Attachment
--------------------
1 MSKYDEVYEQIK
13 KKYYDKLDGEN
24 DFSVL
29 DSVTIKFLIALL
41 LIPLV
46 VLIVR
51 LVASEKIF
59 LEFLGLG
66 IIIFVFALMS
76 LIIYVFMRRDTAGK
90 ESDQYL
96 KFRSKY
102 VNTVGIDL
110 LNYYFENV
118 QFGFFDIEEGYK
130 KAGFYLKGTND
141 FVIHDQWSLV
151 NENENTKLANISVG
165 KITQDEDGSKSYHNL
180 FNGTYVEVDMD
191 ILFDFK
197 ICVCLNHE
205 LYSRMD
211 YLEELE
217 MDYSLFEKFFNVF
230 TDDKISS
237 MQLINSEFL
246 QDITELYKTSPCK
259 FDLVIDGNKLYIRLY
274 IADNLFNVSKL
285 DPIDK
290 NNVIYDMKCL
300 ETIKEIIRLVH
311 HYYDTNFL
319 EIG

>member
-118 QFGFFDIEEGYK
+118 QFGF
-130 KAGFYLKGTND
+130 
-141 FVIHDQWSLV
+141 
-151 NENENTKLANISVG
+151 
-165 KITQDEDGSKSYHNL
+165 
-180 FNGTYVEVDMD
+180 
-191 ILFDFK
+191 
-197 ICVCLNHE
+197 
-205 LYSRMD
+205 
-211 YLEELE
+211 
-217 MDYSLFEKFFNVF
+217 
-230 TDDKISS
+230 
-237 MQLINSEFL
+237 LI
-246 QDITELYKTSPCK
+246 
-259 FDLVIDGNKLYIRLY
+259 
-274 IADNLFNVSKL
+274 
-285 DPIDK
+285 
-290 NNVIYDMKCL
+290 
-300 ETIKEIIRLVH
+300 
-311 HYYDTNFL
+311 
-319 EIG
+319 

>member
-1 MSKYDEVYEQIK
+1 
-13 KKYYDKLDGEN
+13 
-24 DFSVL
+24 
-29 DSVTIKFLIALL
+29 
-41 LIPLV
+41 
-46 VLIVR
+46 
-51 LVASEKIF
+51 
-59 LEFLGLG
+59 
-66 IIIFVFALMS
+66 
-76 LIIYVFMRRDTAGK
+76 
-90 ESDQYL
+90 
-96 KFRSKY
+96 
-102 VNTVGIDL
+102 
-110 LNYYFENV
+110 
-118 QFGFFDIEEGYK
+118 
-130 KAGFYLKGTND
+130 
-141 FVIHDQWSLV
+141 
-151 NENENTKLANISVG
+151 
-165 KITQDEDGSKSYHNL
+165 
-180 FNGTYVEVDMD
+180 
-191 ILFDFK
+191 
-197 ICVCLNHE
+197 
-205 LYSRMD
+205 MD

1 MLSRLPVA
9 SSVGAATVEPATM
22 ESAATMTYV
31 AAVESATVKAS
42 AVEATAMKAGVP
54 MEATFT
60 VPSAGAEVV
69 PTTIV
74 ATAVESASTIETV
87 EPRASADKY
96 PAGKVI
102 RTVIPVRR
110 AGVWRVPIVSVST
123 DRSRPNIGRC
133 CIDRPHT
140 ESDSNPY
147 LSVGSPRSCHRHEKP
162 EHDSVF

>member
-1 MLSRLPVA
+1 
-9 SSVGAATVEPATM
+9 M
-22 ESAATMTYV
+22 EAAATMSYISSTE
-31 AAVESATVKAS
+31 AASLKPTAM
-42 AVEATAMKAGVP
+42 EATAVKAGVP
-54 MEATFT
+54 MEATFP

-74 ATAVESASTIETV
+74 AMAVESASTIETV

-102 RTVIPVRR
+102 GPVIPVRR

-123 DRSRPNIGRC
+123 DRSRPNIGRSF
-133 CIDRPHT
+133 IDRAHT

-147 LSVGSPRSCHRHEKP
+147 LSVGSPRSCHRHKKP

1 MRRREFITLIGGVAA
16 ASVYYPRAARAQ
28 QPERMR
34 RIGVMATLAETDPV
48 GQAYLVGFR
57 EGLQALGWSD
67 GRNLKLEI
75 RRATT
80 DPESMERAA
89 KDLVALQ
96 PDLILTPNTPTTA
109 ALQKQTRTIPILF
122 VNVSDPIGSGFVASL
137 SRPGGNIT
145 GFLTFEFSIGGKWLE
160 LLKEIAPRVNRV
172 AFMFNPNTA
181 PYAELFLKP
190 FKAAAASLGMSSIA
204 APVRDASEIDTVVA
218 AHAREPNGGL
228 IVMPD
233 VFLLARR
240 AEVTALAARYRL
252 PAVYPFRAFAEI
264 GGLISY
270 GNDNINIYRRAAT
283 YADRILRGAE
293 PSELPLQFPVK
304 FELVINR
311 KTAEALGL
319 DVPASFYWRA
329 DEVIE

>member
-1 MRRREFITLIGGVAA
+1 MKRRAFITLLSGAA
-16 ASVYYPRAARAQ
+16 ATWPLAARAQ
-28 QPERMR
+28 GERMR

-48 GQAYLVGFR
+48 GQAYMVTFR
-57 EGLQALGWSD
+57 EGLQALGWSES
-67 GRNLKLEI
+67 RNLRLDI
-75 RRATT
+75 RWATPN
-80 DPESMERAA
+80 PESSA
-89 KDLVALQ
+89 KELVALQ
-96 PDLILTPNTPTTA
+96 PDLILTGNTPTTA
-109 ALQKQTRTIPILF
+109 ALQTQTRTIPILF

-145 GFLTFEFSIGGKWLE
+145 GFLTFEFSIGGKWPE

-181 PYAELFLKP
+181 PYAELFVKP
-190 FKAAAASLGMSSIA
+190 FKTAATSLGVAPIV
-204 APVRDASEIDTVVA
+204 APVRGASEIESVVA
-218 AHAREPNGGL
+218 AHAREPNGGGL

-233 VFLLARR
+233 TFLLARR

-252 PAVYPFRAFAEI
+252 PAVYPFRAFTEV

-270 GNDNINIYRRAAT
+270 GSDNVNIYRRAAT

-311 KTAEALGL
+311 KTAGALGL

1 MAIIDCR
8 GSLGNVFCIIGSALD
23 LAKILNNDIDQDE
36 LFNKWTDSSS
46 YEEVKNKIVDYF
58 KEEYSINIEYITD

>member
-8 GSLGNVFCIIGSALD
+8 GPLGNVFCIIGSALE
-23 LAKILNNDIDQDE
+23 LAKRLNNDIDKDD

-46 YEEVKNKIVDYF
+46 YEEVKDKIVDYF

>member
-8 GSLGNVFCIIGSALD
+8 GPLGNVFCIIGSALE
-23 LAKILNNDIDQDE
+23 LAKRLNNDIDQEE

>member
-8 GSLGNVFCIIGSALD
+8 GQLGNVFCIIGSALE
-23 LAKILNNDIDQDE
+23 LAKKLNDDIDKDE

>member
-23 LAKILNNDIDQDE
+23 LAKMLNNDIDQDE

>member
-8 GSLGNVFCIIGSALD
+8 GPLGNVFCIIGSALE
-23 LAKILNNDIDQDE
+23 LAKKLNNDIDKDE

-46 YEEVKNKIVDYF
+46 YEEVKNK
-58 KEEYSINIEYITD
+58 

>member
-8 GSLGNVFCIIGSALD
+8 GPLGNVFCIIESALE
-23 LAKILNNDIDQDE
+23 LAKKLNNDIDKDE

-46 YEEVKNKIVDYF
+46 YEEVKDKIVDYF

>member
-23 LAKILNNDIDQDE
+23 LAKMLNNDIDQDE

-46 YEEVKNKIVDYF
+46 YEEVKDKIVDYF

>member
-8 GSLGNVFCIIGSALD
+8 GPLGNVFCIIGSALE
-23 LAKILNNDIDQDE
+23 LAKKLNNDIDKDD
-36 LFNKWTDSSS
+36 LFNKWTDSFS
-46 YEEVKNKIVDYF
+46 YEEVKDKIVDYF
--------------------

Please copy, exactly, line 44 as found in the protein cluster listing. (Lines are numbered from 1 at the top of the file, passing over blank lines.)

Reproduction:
+151 